After high school, he enrolled at the famous Swiss Federal Institute of Technology in Zürich (ETH Zürich), eager to study his favourite subject. However, he was disappointed with the way Chemistry was being taught and often reverted to additional readings for enhanced knowledge. Through books like ‘Textbook of Physical Chemistry’ by S. Glasstone, he learnt topics that were usually not covered in academic lectures – fundamentals of quantum mechanics, spectroscopy, statistical mechanics, and statistical thermodynamics.


Richard R. Ernst received his diploma in chemistry in 1957. After a short break for military service, in 1962, he received his Ph.D. degree in physical chemistry under Professor Hans H. Günthard from ETH Zürich. For his doctoral thesis, he worked with fellow scientist, Hans Primas, on high resolution Nuclear Magnetic Resonance (NMR), designing and building improved NMR spectrometers. His post-doctoral year was spent as a researcher and teacher at ETH Zürich. After university, he decided to pursue an industrial job in the United States. In 1963, he joined as a research scientist at Varian Associates in Palo Alto, California.

This move became the turning point of his career. At Varian, he met other famous scientists who were working in the same field, albeit with clear commercial goals. The association with likeminded colleagues motivated him to continue his research. Richard R. Ernst particularly associated with American scientist Weston A. Anderson, and by 1966, they significantly enhanced NMR spectra by replacing slow sweep radio frequencies with high intensity short pulses. As a result, spectra that were previously too weak for identification were now clearly discernible. This discovery enabled the analysis of many more types of nuclei and smaller amounts of materials. During his final years at Varian (1966–68), they also developed numerous computer applications in spectroscopy for automated experiments and improved data processing.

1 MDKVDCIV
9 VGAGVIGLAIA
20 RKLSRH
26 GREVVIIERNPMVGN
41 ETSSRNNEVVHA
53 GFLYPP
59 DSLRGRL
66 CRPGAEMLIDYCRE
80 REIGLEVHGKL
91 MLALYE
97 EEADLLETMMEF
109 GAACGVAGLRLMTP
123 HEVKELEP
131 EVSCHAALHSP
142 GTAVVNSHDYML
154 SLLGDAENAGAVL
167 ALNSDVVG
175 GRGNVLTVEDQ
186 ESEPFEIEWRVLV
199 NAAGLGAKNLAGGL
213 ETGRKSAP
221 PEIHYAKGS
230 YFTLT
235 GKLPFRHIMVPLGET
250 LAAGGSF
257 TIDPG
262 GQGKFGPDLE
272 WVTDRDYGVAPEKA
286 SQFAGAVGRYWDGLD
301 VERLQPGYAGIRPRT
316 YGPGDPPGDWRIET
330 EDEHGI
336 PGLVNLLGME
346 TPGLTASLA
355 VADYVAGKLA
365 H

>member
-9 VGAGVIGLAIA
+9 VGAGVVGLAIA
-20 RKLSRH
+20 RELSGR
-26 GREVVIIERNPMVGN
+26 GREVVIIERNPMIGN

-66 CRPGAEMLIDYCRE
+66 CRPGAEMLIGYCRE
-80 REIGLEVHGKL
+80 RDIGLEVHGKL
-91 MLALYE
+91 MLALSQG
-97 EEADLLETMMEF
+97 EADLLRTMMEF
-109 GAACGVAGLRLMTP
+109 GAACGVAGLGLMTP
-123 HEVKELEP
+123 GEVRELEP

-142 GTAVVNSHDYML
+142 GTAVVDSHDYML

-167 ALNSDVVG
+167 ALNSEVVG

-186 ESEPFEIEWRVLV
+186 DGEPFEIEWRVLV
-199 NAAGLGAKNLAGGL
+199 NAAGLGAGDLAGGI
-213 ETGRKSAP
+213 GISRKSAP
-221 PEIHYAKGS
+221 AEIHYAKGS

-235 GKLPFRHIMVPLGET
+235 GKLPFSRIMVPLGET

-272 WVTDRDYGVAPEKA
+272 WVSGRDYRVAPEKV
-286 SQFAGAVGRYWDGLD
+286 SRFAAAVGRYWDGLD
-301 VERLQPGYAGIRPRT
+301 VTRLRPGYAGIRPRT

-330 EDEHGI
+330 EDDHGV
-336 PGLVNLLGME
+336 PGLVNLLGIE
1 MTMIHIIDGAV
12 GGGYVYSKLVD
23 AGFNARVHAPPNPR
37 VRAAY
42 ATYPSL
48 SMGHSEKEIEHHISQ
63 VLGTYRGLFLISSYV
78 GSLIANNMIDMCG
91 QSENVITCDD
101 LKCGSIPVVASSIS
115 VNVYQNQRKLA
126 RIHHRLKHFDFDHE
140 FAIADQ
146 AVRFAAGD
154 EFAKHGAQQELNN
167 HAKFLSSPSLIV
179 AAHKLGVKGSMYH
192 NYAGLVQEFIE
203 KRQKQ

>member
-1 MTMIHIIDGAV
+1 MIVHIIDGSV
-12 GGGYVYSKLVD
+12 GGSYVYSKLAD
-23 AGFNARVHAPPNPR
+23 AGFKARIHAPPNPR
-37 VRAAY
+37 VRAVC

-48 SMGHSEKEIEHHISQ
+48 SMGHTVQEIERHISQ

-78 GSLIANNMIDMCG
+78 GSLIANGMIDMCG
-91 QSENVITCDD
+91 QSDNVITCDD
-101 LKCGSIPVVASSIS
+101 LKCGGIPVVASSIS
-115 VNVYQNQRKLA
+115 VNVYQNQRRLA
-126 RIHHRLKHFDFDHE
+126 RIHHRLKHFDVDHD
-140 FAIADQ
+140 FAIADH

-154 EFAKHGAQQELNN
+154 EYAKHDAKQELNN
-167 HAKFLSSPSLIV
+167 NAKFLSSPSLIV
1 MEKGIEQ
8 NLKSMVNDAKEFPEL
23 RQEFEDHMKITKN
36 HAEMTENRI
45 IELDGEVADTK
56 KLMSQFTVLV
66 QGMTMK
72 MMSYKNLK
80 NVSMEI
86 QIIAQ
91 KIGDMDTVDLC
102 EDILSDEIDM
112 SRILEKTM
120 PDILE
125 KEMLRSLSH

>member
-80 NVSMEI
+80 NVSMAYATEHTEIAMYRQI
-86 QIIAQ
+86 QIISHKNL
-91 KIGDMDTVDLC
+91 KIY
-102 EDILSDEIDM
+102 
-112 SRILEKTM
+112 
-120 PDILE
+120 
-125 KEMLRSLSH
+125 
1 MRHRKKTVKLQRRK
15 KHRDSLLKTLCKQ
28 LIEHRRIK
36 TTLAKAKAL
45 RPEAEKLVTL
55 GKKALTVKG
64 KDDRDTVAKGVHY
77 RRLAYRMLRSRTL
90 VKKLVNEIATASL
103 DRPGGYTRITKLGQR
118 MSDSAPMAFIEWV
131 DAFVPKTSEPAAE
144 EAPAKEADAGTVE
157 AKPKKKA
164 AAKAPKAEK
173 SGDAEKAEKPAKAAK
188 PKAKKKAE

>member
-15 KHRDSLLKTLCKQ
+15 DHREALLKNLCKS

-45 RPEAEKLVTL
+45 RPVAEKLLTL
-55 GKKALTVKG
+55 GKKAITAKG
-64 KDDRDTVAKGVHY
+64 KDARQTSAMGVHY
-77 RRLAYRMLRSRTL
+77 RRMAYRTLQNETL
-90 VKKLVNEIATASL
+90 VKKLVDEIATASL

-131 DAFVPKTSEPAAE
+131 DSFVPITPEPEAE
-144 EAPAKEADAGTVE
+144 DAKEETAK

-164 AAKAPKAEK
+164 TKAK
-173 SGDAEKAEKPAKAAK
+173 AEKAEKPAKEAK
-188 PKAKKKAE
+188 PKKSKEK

In 1968, he returned to Zürich as a faculty member of ETH to guide a research group on NMR at the Laboratory of Physical Chemistry. He became a full professor in 1976. During this period, he made a more refined contribution to the field of NMR spectroscopy: a technique that enabled a high-resolution, two-dimensional analysis of larger molecules than had previously been accessible to NMR. The technique replaced single pulses of radio frequencies with a sequence of pulses. This technique enabled scientists to analyze the three-dimensional structures of organic and inorganic compounds, proteins and other large biological molecules, or macromolecules. Moreover, they were able to study interactions between biological molecules and other substances, identify chemical species and study the rate of chemical reactions.